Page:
Valve Steam Deck OLED Refreshes The Gaming Handheld With Better Visuals, Longer Battery Life, And More

Back when it happened, Nintendo’s mid-cycle refresh of the Switch felt like such a welcome upgrade, with the OLED screen, improved speakers, and overall better build quality allowing for a much more enjoyable portable gaming experience. That’s right, moving to an OLED screen absolutely took things up a notch. It’s why we’re pretty stoked about the Steam Deck OLED, Valve’s own mid-cycle refresh of their gaming handheld.

Yes, a mid-cycle refresh sounds a bit early for a device that’s not even two years old. However, that’s exactly what Valve is doing here, updating the Steam Deck not just with an improved screen, but a bigger battery, improved controls, stronger thermals, and a whole lot more.

The Valve Steam Deck OLED swaps out the original seven-inch LCD for a larger 7.4-inch OLED that should bring expected improvements in picture quality, contrast, and response time. That’s right, it puts a bigger screen on what’s, essentially, the same enclosure, which sees thinner bezels to accommodate the larger display. It retains the same 1280 x 800 resolution, but further beefs it up with a 90 percent refresh rate, HDR, 110 percent of the P3 color space, and 1,000 nits of brightness (up from 400 nits).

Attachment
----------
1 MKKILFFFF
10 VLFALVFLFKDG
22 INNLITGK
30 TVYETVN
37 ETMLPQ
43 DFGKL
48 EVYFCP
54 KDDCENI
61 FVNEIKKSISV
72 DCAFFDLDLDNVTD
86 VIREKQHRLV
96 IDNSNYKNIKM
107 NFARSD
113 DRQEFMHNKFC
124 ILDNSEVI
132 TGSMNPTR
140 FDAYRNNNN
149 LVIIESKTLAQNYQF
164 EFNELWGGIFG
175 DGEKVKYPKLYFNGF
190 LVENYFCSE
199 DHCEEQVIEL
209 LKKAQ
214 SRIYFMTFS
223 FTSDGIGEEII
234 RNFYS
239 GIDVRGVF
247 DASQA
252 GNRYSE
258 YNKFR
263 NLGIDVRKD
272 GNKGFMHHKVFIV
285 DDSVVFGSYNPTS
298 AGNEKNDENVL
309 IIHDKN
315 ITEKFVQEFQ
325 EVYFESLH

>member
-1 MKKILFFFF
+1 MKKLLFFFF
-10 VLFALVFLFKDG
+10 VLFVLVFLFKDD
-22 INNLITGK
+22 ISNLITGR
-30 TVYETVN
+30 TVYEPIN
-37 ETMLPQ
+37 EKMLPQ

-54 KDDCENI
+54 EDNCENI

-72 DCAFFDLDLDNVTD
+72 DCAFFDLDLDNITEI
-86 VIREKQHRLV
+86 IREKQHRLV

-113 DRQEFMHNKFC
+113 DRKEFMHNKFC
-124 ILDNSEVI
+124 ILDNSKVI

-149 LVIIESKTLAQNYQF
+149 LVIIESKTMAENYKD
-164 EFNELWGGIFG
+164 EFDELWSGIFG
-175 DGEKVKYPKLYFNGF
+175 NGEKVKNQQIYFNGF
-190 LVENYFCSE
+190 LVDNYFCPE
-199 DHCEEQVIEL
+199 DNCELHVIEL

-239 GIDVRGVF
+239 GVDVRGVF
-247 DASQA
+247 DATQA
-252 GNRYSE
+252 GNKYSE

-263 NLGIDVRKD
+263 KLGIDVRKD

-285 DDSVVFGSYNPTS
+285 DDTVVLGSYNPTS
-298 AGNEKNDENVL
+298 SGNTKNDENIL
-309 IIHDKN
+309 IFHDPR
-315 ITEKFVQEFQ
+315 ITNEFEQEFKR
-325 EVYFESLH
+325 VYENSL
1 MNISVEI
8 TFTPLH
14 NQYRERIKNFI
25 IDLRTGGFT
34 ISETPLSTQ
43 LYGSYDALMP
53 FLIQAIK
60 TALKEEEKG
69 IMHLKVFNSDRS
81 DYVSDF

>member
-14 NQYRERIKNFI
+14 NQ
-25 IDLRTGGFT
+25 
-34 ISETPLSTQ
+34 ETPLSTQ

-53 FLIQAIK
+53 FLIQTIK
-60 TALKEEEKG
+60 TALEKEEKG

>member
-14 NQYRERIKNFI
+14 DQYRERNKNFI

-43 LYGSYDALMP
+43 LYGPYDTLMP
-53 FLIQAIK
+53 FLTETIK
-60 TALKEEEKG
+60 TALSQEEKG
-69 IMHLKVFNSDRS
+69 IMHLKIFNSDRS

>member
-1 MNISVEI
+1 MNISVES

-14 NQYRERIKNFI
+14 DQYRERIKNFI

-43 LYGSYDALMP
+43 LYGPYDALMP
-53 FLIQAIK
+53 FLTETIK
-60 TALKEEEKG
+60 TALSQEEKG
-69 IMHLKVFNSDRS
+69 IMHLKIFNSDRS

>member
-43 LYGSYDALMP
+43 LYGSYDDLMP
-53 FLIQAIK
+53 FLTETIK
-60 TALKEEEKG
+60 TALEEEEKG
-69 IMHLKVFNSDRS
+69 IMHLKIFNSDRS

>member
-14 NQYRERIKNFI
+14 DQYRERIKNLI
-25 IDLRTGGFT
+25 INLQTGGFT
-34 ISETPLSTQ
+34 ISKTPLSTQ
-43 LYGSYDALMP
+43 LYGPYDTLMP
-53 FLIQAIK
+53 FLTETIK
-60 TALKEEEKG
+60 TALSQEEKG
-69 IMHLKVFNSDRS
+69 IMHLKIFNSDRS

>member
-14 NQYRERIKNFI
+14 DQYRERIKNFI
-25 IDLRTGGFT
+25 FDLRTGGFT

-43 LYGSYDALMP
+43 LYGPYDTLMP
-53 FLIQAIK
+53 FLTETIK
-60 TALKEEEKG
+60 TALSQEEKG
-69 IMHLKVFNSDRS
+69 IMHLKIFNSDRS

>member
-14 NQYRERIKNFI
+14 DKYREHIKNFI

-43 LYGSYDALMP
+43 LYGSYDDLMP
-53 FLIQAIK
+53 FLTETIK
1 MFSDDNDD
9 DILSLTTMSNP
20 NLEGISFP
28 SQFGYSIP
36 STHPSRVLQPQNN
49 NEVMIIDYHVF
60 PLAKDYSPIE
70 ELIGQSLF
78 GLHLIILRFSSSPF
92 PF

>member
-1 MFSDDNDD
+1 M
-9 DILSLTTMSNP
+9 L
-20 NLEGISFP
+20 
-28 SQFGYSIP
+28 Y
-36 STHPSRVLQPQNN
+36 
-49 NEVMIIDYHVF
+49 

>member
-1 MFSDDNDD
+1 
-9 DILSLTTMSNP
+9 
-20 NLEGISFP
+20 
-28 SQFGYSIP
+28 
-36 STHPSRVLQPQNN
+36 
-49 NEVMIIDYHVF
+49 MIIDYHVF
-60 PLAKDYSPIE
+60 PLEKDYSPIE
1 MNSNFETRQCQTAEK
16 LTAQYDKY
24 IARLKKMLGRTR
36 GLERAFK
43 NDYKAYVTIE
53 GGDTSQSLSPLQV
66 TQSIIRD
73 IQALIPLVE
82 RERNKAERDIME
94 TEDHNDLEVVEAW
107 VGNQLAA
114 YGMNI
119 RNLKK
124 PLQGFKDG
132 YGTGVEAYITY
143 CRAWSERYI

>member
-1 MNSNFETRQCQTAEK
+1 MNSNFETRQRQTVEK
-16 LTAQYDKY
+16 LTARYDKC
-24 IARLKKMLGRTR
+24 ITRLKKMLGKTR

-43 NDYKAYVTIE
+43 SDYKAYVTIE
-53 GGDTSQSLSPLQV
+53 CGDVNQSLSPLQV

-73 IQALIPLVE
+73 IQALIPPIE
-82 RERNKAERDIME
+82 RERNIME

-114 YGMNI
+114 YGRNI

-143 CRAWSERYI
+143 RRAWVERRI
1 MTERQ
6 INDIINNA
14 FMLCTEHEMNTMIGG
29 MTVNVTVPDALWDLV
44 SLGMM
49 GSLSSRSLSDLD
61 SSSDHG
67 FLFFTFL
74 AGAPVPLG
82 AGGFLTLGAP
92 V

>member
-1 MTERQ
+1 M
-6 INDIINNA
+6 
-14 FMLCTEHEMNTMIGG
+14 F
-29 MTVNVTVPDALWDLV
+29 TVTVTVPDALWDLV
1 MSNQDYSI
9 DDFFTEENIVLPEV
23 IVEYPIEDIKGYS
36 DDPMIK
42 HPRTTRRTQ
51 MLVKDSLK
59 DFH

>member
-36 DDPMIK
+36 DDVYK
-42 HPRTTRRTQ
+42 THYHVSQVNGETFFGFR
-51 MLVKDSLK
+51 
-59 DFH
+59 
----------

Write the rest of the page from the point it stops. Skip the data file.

It runs on a die-shrunk version of the custom 7nm AMD APU used in the original, creating a 6nm APU that’s more efficient, albeit with similar CPU and GPU computing power, so overall gaming performance should be the same as the original Steam Deck.  Along with it comes 16GB of DDR5 RAM, up to 1TB of SSD storage, and a microSD card slot for additional storage space, which, let’s be honest, you absolutely need because of how big AAA games are nowadays. The new setup allows them to fit a slightly larger fan, so thermal performance should prove better than before, allowing it to stay cooler for longer, although we totally expect it to still heat up at some point.

The Valve Steam Deck OLED has a 50Wh battery, a 20 percent upgrade from the original’s 40Wh. The combination of the bigger battery, the more efficient processor, and the power-saving OLED panel should result in a 30 to 50 percent increase in battery performance. According to the outfit, that translates to anywhere from three to 12 hours of gameplay between charges, so while this still won’t last you long if you’re running a resource-heavy game, it should allow you to play a bit longer than its predecessor. The device can recharge from 20 to 80 percent in around 45 minutes.

The device also gets slightly taller thumb sticks, sharper touchscreen haptics, and Wi-Fi 6E with increased bandwidth, so they made quite a few improvements on a number of fronts. Other features include gyro controls for more precise aiming, four assignable paddle buttons in the back, and stereo speakers with embedded DSP.

The Valve Steam Deck OLED comes out November 16, priced at $549 for the 512GB model and $649 for the 1TB model. Sadly, there’s no 256GB option for the OLED, as that’s reserved for the entry-level LCD version, which costs $399.

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